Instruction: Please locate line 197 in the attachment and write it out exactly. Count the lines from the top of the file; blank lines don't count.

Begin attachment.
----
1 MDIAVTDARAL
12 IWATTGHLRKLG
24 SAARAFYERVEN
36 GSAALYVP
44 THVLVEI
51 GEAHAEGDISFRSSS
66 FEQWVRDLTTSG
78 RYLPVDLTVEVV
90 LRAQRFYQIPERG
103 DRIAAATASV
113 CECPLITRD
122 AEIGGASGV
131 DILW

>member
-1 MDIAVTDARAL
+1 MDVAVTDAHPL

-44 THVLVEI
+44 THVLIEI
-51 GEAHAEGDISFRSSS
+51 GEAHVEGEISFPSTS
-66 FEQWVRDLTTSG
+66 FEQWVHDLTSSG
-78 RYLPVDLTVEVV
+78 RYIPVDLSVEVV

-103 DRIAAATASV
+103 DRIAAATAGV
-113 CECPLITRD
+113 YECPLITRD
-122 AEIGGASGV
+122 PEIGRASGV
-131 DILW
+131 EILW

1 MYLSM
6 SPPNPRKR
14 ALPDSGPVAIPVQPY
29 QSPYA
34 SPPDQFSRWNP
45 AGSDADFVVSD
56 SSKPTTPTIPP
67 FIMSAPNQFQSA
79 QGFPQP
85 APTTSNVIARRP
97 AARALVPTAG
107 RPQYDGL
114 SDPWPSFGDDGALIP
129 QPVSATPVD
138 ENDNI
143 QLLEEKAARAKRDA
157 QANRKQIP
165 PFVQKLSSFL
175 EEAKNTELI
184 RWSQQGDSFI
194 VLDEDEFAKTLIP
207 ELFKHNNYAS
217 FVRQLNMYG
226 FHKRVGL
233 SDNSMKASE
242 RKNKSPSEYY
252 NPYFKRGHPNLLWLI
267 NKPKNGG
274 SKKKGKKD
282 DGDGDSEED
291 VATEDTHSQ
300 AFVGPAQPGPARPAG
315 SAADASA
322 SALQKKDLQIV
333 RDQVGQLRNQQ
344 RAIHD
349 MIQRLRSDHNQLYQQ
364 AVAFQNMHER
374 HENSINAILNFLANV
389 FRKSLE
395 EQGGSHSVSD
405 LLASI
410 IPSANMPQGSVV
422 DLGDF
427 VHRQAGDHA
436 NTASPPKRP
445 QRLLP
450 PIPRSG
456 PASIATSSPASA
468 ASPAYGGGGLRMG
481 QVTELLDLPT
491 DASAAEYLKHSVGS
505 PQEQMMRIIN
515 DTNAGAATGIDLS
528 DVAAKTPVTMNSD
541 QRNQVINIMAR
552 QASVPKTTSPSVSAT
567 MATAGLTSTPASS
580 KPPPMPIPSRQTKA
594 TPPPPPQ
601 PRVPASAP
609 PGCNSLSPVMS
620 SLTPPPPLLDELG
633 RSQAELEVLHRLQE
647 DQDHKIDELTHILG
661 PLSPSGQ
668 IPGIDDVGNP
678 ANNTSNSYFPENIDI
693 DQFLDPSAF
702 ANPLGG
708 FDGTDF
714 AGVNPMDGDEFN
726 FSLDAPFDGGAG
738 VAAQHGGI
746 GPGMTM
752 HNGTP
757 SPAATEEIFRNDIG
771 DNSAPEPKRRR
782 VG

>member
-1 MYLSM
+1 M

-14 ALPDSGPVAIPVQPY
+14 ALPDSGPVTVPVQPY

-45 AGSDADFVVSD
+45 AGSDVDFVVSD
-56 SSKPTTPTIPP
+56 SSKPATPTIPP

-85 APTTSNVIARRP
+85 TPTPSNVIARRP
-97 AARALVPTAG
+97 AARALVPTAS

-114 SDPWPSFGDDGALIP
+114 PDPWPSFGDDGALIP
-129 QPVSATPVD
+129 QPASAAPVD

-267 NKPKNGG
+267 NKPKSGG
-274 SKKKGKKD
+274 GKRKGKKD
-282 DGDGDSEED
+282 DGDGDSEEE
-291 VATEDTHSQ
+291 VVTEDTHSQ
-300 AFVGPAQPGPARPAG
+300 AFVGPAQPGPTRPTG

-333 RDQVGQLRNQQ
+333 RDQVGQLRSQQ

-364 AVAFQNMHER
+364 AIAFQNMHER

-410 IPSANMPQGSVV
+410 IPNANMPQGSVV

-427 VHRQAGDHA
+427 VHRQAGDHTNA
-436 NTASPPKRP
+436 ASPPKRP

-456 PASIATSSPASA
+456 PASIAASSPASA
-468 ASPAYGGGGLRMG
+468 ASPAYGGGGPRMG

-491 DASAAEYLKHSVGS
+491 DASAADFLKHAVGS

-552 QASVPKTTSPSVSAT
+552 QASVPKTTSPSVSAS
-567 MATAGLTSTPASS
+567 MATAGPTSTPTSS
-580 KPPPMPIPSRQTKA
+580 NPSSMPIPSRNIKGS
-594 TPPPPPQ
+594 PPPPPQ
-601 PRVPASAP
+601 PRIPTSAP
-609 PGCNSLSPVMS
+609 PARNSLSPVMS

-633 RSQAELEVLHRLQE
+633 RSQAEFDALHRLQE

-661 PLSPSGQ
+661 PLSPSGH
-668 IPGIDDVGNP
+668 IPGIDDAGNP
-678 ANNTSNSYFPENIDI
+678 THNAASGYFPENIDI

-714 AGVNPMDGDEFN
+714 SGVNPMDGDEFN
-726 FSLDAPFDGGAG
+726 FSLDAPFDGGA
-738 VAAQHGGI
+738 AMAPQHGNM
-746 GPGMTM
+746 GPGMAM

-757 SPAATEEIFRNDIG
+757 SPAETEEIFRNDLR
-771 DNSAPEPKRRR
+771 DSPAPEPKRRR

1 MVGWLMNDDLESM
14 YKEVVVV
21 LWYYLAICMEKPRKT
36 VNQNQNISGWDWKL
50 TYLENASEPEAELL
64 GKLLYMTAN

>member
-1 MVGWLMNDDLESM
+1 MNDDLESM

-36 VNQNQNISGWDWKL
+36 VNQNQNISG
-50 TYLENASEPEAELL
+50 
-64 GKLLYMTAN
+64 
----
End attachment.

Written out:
+36 VNQNQNISG